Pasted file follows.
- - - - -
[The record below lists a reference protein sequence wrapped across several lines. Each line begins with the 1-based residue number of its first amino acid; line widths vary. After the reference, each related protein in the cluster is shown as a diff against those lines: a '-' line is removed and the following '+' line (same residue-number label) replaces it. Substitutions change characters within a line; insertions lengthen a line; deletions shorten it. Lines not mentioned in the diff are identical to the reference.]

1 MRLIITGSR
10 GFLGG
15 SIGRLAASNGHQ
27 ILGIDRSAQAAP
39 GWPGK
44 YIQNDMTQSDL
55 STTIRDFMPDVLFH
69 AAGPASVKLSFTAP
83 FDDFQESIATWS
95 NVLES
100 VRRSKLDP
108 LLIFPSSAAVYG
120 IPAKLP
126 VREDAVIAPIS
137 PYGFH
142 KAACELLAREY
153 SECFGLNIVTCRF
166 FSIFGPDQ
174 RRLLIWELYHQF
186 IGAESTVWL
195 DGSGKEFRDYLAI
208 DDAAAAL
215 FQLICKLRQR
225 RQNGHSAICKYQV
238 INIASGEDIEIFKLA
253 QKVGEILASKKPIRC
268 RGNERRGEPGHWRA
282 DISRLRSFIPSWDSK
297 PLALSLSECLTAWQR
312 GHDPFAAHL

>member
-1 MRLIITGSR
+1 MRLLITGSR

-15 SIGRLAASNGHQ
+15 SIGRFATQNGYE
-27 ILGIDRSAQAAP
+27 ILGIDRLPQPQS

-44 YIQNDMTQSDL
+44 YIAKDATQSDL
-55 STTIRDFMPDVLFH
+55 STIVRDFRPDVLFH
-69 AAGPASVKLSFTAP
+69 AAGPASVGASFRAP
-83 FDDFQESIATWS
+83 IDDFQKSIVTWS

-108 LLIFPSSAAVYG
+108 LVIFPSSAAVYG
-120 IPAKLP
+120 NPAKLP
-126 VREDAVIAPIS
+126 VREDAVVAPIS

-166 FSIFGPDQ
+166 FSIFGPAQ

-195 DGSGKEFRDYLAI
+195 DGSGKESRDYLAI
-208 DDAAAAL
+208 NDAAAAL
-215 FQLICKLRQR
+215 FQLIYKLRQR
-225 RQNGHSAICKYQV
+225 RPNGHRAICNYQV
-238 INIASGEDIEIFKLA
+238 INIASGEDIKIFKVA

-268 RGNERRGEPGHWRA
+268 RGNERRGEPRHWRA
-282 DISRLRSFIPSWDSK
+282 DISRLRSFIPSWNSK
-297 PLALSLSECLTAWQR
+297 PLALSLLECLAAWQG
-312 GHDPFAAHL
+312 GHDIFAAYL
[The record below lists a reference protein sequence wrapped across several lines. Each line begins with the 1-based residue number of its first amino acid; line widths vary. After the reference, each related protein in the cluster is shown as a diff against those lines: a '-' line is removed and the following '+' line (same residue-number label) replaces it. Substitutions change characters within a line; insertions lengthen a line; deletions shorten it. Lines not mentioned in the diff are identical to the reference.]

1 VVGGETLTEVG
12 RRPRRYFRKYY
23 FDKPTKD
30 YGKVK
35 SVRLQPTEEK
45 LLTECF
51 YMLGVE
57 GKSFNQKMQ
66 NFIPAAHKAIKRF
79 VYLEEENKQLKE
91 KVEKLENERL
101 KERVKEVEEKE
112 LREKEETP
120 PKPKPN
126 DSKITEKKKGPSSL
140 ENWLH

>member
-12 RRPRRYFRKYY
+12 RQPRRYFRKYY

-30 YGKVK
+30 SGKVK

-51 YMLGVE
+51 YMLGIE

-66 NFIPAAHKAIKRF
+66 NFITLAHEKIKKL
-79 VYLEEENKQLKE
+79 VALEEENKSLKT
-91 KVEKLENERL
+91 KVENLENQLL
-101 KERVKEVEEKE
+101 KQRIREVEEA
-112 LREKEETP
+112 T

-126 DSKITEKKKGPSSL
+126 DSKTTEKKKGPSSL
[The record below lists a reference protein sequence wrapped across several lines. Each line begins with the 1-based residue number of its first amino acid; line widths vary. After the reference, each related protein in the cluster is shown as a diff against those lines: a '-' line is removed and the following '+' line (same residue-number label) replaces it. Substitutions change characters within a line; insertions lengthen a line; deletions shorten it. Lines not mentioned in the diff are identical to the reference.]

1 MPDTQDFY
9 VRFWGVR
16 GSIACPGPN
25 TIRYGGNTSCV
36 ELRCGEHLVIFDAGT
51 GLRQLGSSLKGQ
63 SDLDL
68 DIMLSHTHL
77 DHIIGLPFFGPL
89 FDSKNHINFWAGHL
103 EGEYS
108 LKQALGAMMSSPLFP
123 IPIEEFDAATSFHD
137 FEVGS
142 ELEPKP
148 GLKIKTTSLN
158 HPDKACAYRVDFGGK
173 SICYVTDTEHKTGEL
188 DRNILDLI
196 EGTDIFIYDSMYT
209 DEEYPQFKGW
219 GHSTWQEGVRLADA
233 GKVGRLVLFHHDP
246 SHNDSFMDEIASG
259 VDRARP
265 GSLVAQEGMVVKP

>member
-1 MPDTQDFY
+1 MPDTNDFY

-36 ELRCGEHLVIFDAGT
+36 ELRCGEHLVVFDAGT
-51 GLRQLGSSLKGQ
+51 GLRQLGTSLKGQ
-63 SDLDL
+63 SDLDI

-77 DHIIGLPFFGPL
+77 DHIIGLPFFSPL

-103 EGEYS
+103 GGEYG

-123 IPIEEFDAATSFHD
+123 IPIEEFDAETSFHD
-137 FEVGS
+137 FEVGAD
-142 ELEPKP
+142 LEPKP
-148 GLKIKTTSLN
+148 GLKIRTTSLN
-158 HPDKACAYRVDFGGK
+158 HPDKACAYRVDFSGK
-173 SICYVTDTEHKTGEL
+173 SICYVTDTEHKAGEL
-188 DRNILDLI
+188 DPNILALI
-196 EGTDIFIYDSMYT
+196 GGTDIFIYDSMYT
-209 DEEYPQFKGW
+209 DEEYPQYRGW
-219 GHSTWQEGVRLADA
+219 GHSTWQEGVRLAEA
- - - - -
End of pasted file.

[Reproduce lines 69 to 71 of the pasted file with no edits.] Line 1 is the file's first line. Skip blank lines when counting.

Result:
-297 PLALSLSECLTAWQR
+297 PLALSLLECLAAWQG
-312 GHDPFAAHL